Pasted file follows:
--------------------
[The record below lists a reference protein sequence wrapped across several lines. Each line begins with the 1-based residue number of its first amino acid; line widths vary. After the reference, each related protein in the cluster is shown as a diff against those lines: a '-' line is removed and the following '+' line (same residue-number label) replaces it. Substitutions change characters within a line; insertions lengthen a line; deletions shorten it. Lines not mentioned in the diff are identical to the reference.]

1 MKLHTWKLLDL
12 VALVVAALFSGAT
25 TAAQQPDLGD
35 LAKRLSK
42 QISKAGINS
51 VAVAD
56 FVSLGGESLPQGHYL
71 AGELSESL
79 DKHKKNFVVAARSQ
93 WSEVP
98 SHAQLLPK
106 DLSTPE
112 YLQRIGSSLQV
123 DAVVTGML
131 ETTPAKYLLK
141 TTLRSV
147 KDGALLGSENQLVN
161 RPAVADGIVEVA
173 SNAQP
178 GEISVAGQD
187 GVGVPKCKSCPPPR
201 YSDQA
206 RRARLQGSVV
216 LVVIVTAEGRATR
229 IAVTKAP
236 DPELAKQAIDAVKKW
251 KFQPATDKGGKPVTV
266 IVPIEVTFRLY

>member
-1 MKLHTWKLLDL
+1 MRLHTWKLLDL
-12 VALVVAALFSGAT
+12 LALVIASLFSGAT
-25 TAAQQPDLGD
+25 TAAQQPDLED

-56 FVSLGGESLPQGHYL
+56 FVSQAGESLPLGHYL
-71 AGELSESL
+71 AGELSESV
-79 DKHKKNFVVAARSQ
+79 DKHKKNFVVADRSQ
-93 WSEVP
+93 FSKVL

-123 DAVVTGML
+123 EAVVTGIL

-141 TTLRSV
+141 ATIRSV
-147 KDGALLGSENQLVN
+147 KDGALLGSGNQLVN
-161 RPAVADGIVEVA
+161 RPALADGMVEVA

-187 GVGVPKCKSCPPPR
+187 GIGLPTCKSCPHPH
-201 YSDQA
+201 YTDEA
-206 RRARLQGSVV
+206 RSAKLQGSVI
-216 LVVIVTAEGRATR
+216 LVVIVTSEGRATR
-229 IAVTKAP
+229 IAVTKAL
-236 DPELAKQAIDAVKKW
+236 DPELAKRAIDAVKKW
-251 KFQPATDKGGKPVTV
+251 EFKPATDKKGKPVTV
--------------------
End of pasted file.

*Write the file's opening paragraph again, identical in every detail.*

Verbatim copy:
[The record below lists a reference protein sequence wrapped across several lines. Each line begins with the 1-based residue number of its first amino acid; line widths vary. After the reference, each related protein in the cluster is shown as a diff against those lines: a '-' line is removed and the following '+' line (same residue-number label) replaces it. Substitutions change characters within a line; insertions lengthen a line; deletions shorten it. Lines not mentioned in the diff are identical to the reference.]